Spearheaded by NGOs, so-called “community-based conservation” in various forms has been widely proposed as a pro-wildlife alternative for land arrangements and livelihoods.  These interventions on paper often claim to be fostering ecological sustainability of rangelands, enhancing livelihoods through marketing and breeding programs, and supporting continued co-existence between wildlife and livestock.  However, these interventions in practice often have unclear impacts on pastoralist livelihoods and self-governance, and their success is often primarily centred on wildlife conservation goals.

Drawing attention to questions of power is of course vital, as pastoralists have a long history of marginalisation in Kenya, and the lack of robust consideration of pastoralist knowledge systems in conservation and development is well documented. However, there remain also significant transdisciplinary barriers between the social and natural sciences and practitioners to bringing different knowledge systems into dialogue in the context of conservation and development interventions. 

Thus there is an increasing need to pay attention the ways of knowing (epistemologies) and ways of being in the world (ontologies) that pastoralist peoples understand and respond to uncertainty.  Governance arrangements must become framed from a plural perspective and consider how both conservation and development actors and pastoralists understand and experience interventions. My work with PASTRES is therefore taking a multi-scalar, mixed-methods approach that draws from diverse threads of inquiry, including landscape ecology, environmental governance, and science and technology studies.

Social and ecological connections in a complex system 

As part of my post-doctoral fellowship, I will be working to link these social and livelihood changes to my research on ecological dynamics and landscape change.  Spatio-temporal variability in rainfall and vegetation is a key source of uncertainty in livelihoods; but increasing variability of rainfall, as well as changes in the relationship between rainfall and vegetation responses, are creating new uncertainties. These rainfall-related changes, coupled with changes in the composition and structure of vegetation, are having sweeping impacts on livelihood strategies, especially surrounding mobility decisions and choices around what livestock species to keep.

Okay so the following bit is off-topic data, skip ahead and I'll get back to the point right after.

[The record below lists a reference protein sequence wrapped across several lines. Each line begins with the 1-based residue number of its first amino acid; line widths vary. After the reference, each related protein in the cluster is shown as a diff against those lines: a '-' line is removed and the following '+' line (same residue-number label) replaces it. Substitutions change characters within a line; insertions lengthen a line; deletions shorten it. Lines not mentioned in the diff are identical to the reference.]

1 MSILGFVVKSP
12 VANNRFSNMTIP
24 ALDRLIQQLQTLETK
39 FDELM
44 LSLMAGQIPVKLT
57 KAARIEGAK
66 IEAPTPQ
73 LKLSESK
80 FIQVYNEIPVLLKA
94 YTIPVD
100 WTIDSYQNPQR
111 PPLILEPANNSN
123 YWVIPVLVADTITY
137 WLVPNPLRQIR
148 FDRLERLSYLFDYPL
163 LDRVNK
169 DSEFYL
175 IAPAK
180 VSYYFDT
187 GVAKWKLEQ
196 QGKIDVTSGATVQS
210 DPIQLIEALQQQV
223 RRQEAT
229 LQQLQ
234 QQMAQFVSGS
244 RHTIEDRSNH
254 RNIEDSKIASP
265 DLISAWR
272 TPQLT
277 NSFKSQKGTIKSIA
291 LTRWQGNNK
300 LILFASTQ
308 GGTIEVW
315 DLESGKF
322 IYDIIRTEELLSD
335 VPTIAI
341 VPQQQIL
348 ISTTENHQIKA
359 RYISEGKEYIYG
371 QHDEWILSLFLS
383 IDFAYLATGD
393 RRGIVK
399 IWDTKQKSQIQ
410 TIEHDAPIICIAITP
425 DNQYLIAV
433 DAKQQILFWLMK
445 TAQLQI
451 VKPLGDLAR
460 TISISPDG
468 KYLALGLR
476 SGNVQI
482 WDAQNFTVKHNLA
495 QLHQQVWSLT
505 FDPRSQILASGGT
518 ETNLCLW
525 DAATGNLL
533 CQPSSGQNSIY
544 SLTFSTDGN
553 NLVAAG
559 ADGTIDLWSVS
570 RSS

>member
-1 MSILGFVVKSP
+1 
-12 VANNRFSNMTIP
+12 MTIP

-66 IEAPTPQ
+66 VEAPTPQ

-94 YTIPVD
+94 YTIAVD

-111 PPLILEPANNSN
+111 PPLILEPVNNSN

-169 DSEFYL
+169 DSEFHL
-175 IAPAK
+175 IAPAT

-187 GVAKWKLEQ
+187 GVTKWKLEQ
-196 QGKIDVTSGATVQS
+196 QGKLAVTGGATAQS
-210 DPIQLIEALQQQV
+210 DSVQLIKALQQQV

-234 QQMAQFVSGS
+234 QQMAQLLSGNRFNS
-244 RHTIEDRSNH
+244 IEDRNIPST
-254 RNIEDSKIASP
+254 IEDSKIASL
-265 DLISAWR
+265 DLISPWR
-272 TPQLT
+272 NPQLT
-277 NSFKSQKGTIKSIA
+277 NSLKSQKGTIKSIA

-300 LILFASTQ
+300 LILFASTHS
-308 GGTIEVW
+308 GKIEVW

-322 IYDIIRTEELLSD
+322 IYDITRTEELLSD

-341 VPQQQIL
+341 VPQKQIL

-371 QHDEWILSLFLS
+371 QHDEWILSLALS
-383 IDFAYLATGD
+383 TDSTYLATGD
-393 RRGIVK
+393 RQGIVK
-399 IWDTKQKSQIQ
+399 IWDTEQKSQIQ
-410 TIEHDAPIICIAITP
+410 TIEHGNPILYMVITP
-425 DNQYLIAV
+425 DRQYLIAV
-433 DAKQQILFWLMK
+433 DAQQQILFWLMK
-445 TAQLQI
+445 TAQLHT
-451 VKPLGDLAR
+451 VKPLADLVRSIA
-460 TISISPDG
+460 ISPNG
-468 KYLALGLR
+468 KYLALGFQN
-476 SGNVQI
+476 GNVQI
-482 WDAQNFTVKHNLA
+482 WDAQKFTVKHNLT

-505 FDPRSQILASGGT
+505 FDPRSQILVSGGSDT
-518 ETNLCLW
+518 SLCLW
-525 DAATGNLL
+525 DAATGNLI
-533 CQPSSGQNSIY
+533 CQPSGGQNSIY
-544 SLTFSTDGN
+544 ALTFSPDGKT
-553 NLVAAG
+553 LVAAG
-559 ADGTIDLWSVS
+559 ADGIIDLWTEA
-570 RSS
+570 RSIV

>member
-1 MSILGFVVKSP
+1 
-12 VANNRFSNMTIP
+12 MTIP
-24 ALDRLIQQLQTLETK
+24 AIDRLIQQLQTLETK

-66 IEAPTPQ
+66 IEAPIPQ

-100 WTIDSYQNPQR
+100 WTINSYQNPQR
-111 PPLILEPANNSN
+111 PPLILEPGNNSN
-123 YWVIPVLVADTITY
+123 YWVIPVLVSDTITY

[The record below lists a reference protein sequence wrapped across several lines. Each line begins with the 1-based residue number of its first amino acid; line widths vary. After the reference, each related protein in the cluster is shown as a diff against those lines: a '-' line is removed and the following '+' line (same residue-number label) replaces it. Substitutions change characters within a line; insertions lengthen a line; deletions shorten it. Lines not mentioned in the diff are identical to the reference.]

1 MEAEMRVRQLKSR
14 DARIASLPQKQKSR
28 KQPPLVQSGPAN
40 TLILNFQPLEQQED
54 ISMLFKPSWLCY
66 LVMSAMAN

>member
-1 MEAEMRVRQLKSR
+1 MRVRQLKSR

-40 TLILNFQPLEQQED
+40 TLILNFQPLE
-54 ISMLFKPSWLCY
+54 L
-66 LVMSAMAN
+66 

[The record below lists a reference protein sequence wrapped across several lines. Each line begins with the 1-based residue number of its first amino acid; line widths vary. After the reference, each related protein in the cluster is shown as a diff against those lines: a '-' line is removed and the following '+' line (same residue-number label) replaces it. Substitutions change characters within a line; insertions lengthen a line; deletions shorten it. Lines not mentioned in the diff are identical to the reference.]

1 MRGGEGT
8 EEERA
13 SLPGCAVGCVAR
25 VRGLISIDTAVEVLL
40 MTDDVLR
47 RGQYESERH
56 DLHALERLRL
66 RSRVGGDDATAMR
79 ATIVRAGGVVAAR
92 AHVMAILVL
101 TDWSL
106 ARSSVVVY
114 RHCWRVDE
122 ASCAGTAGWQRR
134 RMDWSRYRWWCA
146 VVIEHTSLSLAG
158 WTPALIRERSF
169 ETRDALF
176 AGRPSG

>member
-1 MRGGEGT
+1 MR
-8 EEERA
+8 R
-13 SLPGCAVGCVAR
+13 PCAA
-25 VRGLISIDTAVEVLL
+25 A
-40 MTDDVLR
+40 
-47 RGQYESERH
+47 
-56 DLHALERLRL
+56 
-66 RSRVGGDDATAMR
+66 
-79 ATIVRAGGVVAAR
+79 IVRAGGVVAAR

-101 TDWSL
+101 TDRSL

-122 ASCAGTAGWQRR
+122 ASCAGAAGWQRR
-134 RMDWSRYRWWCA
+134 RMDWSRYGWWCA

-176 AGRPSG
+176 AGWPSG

My goal over the next two years is to work toward connecting different understandings of social and ecological complexity.  I will use qualitative and quantitative analysis of social data and herding patterns to develop a spatially-explicit analysis of forage access in relation to vegetation dynamics and change.   I will then use qualitative analysis to explore how differentiated use patterns relate to land use and governance interventions, but also how different households experience ecological change and how these changes are interacting with livelihoods. 

Another key element will focus on the often contrasting knowledges of pastoralists and different conservation and development actors.  Drawing from science and technology studies, I will explore how different knowledges of livelihoods and ecological change inform discussions around heterogeneous conservation landscapes in Kenya.

Through this work, I hope to contribute to new approaches for developing nuanced understandings of social and ecological change that are also attentive to power and how emphases on certain ways of knowing translate into implications for pastoralist livelihoods under conditions of uncertainty. Look out for updates on this blog!

Photo Credit: Ryan Unks